Addiction is a disease that has an adverse impact not only on the individual engaging in substance abuse but also on the individual’s family. It is imperative to involve the family in the treatment process to enhance the effectiveness of the counseling process.
Family support is conducive to the client’s recovery journey. The focus should be on the client’s present concerns. If too much emphasis is put on the past and the family’s reactions regarding the same, it can shift the perspective of both the client and their family and negatively affect the course of treatment.
Family assessment is an important process in addiction treatment. It involves the identification of the present concern and the reason why the family came for treatment at that specific moment in time. Formulation of the family’s areas of concerns and discussion of their expectations from treatment are also a part of this process.
The family’s response to the client’s concerns also has a big role to play in the client’s path to recovery. One of the ways to address this is by identifying the expressed emotion of the family. Expressed emotion is a measure of the family environment, which shows how the client’s family talks about the client. It involves 3 elements:
i) Hostility- It is the negative attitude of the family members towards the client in which they blame the client for the problem. They believe that the client has control over the problem and is choosing to not get better. Any problems in the family are attributed to the client’s disorder.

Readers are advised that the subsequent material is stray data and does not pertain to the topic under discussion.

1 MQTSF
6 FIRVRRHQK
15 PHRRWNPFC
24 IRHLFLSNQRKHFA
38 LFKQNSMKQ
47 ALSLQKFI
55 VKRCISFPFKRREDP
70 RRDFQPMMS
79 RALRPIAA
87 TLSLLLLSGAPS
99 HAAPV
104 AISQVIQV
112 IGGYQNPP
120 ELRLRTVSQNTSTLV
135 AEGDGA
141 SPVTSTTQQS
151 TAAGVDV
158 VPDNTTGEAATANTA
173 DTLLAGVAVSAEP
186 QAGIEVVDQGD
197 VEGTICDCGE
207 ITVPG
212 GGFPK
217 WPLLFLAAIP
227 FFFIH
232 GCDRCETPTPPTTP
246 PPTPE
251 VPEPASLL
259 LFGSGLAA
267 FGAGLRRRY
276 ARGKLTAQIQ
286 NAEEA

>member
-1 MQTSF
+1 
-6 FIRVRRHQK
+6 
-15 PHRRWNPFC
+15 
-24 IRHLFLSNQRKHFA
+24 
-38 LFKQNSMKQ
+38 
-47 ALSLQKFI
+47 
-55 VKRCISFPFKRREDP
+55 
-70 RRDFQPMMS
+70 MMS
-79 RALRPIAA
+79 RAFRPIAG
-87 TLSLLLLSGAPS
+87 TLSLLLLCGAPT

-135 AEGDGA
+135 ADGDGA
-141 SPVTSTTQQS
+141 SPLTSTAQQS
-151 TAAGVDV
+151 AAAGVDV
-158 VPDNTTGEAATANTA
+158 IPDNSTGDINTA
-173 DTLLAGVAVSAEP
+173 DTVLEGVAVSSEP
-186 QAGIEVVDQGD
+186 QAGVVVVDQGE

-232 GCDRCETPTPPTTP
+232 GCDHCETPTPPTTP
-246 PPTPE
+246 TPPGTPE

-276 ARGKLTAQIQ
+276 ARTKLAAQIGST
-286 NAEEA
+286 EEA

ii) Emotional over-involvement- It involves the family being overly involved in the client’s life, which affects the client’s ability of self-reliance. Too much involvement can cause feelings of frustration in the client toward the family members.
iii) Critical comments- It involves negative criticism from the family, which can cause issues for the client in the future and could also have an effect on the client’s present situation.
Some of the ways in which the family can support the client in practicing abstinence are by engaging in active listening, using healthy communication patterns, and by ensuring that every member has the space and autonomy to express their concerns in a healthy manner.
Psychoeducation of the family, as well as address of the family’s problem areas, ensures that the family has a clear understanding of addiction and its short-term and long-term effects on the client’s life. Greater awareness of addiction and how it affects the whole family would help them to support the client in a more informed manner, which would be beneficial for the client in their journey towards recovery.